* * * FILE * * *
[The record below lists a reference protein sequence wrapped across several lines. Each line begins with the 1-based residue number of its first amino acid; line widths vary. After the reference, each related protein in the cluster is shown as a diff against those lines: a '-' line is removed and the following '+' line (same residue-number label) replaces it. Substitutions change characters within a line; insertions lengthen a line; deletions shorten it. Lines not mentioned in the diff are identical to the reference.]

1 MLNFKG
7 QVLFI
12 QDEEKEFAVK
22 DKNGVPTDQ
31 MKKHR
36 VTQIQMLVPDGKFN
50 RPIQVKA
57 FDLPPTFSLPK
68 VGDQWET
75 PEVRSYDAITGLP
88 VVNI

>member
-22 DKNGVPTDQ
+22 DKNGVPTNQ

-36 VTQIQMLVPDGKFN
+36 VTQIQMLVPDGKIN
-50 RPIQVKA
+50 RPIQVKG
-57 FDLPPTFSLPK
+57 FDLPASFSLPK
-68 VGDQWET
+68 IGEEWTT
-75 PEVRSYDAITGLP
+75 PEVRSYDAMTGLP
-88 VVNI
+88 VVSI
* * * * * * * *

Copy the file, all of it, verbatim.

[The record below lists a reference protein sequence wrapped across several lines. Each line begins with the 1-based residue number of its first amino acid; line widths vary. After the reference, each related protein in the cluster is shown as a diff against those lines: a '-' line is removed and the following '+' line (same residue-number label) replaces it. Substitutions change characters within a line; insertions lengthen a line; deletions shorten it. Lines not mentioned in the diff are identical to the reference.]

1 MLNFKG
7 QVLFI
12 QDEEKEFAVK
22 DKNGVPTDQ
31 MKKHR
36 VTQIQMLVPDGKFN
50 RPIQVKA
57 FDLPPTFSLPK
68 VGDQWET
75 PEVRSYDAITGLP
88 VVNI

>member
-22 DKNGVPTDQ
+22 DKNGVPTNQ

-36 VTQIQMLVPDGKFN
+36 VTQIQMLVPDGKIN
-50 RPIQVKA
+50 RPIQVKG
-57 FDLPPTFSLPK
+57 FDLPASFSLPK
-68 VGDQWET
+68 IGEEWTT
-75 PEVRSYDAITGLP
+75 PEVRSYDAMTGLP
-88 VVNI
+88 VVSI